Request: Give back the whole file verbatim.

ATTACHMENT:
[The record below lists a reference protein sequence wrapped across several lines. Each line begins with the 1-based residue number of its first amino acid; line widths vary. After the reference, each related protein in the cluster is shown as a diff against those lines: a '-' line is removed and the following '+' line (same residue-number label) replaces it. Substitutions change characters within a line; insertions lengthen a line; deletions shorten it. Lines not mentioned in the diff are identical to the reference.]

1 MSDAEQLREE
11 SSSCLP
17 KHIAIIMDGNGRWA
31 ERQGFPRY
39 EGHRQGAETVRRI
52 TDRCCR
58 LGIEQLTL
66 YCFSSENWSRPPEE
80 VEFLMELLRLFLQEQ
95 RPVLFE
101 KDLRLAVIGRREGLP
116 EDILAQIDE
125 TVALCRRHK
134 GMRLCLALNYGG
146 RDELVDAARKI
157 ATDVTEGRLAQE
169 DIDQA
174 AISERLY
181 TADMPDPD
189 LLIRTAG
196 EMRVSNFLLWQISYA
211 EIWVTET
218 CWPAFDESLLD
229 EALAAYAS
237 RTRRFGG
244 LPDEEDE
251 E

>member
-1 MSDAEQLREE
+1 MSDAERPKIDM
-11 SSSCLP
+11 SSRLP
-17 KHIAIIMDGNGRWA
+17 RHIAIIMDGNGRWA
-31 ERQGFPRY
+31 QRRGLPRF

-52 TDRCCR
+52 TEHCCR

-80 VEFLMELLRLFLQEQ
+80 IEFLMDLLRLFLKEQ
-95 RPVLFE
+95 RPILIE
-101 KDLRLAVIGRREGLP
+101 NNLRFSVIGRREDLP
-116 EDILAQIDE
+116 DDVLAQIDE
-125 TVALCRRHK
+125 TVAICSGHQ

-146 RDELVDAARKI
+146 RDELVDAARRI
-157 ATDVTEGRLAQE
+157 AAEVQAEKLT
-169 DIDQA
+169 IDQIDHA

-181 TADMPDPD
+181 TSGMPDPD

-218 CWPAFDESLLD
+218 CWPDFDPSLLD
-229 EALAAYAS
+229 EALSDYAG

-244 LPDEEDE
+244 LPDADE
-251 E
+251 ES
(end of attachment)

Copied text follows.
[The record below lists a reference protein sequence wrapped across several lines. Each line begins with the 1-based residue number of its first amino acid; line widths vary. After the reference, each related protein in the cluster is shown as a diff against those lines: a '-' line is removed and the following '+' line (same residue-number label) replaces it. Substitutions change characters within a line; insertions lengthen a line; deletions shorten it. Lines not mentioned in the diff are identical to the reference.]

1 MSDAEQLREE
11 SSSCLP
17 KHIAIIMDGNGRWA
31 ERQGFPRY
39 EGHRQGAETVRRI
52 TDRCCR
58 LGIEQLTL
66 YCFSSENWSRPPEE
80 VEFLMELLRLFLQEQ
95 RPVLFE
101 KDLRLAVIGRREGLP
116 EDILAQIDE
125 TVALCRRHK
134 GMRLCLALNYGG
146 RDELVDAARKI
157 ATDVTEGRLAQE
169 DIDQA
174 AISERLY
181 TADMPDPD
189 LLIRTAG
196 EMRVSNFLLWQISYA
211 EIWVTET
218 CWPAFDESLLD
229 EALAAYAS
237 RTRRFGG
244 LPDEEDE
251 E

>member
-1 MSDAEQLREE
+1 MSDAERPKIDM
-11 SSSCLP
+11 SSRLP
-17 KHIAIIMDGNGRWA
+17 RHIAIIMDGNGRWA
-31 ERQGFPRY
+31 QRRGLPRF

-52 TDRCCR
+52 TEHCCR

-80 VEFLMELLRLFLQEQ
+80 IEFLMDLLRLFLKEQ
-95 RPVLFE
+95 RPILIE
-101 KDLRLAVIGRREGLP
+101 NNLRFSVIGRREDLP
-116 EDILAQIDE
+116 DDVLAQIDE
-125 TVALCRRHK
+125 TVAICSGHQ

-146 RDELVDAARKI
+146 RDELVDAARRI
-157 ATDVTEGRLAQE
+157 AAEVQAEKLT
-169 DIDQA
+169 IDQIDHA

-181 TADMPDPD
+181 TSGMPDPD

-218 CWPAFDESLLD
+218 CWPDFDPSLLD
-229 EALAAYAS
+229 EALSDYAG

-244 LPDEEDE
+244 LPDADE
-251 E
+251 ES